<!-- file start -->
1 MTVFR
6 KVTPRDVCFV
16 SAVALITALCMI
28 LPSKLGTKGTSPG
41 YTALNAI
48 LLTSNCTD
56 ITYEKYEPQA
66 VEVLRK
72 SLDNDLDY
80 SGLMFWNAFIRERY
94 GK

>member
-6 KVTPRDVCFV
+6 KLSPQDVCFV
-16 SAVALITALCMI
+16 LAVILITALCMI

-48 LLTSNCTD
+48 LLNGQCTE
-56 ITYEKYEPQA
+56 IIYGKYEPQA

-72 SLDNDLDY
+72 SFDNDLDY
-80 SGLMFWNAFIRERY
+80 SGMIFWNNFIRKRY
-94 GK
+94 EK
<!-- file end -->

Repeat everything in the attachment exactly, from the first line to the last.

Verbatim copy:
1 MTVFR
6 KVTPRDVCFV
16 SAVALITALCMI
28 LPSKLGTKGTSPG
41 YTALNAI
48 LLTSNCTD
56 ITYEKYEPQA
66 VEVLRK
72 SLDNDLDY
80 SGLMFWNAFIRERY
94 GK

>member
-6 KVTPRDVCFV
+6 KLSPQDVCFV
-16 SAVALITALCMI
+16 LAVILITALCMI

-48 LLTSNCTD
+48 LLNGQCTE
-56 ITYEKYEPQA
+56 IIYGKYEPQA

-72 SLDNDLDY
+72 SFDNDLDY
-80 SGLMFWNAFIRERY
+80 SGMIFWNNFIRKRY
-94 GK
+94 EK